By J. Payne Smith, Jessie Payne Smith
During this significant reference software, Jessie Payne Smith has abridged the good two-volume paintings, 'Thesaurus Syriacus,' through her overdue father. yet her job used to be to not easily edit down the sooner, substantial tomes. She additionally supplied English translations for every access and extra notations. Her father's dictionary had translated every one Syriac note into Latin. The Latin translations made it extra across the world obtainable; yet with the decline of using Latin, it diminished in usefulness. Her labors have insured that it keeps to profit students and scholars of Syriac.
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Additional resources for A Compendious Syriac Dictionary
He does so because he takes Socrates to claim that justice is that which is beneficial for all, whereas Thrasymachus is about to hold that justice is the benefit of the strong (338c1–2). Thrasymachus substitutes the strong and the weak for Polemarchus’s friends and enemies. Both take it for granted that the just is the performance of beneficial deeds; neither person recognizes a sense of justice as good independently of benefit. But Polemarchus also takes it for granted that friendship is a good.
There are two ambiguous elements in the present example. First, Socrates’s argument about the madman exhibits the previously noted point that an act is good if and only if it has good consequences, certainly not if the consequences are bad. The correct performance of the art, for example in treating a patient, is not ‘‘good’’ in the sense that justice is good. ‘‘Good consequences’’ are those that are beneficial rather than harmful. Nor can one leave it at this, since some benefits accrue to unjust acts, such as money to a bank robber.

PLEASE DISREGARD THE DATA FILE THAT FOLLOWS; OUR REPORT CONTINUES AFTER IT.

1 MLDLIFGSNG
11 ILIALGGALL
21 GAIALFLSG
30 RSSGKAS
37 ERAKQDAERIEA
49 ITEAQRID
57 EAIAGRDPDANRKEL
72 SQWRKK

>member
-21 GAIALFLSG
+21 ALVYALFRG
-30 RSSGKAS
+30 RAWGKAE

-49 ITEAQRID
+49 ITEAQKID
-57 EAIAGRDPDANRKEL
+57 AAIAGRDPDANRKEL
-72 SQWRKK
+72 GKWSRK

Finally, the wealthy man with the wrong character will be altogether miserable (329d7–330a6). The unstated premise is that there are decent men with money who will bear old age well. Cephalus does not add in their case that even with money, old age is not altogether easy. He is determined to present his own situation as favorably as possible. Instead of pursuing the general topic of wealth, Socrates somewhat abruptly asks whether Cephalus has inherited most of his fortune or earned it (330a7– 8).
A Compendious Syriac Dictionary by J. Payne Smith, Jessie Payne Smith